The fake Underwater Basketweaving course showed up on Coursera's website today for April Fools' Day.

Coursera Offers Underwater Basketweaving as April Fools' Joke


When a five-week long Underwater Basketweaving course showed up on Coursera’s home page, it looked legit—on the surface.

After reading the description and watching the video it becomes clear that the course is poking fun at a number of other legitimate indigenous courses.

“Underwater basket weaving is a technique of uncertain origin, but is believed to have been developed by the peoples of the Aquacamamata Peninsula around the year 325 BC. The many tribes of the Aquacamamata shared a complex religious belief system, the foundation of which was a deep spiritual relationship with the Peninsula’s vast network of rivers and streams,” states the fake course description. “The Aquacamamata believed that all things born from the water were touched by the gods, and practiced many underwater handicrafts, including not only underwater basket weaving but also underwater wood carving, metalwork, pottery, and taxidermy.”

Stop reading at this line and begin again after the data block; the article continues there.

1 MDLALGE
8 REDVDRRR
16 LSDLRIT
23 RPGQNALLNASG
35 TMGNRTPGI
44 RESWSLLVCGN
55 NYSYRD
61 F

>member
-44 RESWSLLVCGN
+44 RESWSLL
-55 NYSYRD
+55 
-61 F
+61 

The description goes on to say that participants will need a tub or pool to complete the course and will receive a hairdryer and certificate when it’s over.

There’s even a video going over some of the knots students will learn featuring the course’s instructor, Phineas Dunne, purported associate professor of maritime anthropology at Ersuraco University, which is an anagram of Coursera.

Jean-Paul Restoule, associate professor of aboriginal education at the University of Toronto, did call the joke a “learning opportunity” in an email to one of his students, but to be funny the joke “relies on deep cultural assumptions about the inferiority of indigenous knowledge.”

Restoule, a member of the Dokis First Nation, noted that whoever put the course and video together at Coursera likely didn’t mean to offend anyone.

“I'm sure there are keepers of indigenous knowledge who would be offended. I get that it’s meant to be lighthearted and a joke but anyone who has actually spent time learning about basket making processes would realize it’s about more than the finished product,” he says in his e-mail. “Even the preparations and gathering of materials involve a great amount of knowledge.”

A number of people took to Facebook to express their disgust at Coursera's actions. “How can you call yourself a learning environment when you perpetuate racist attitudes? Would you post a course on ‘Blood libel basics’? Or on ‘How to boogy like a black man’?” asked Gayl Veinotte.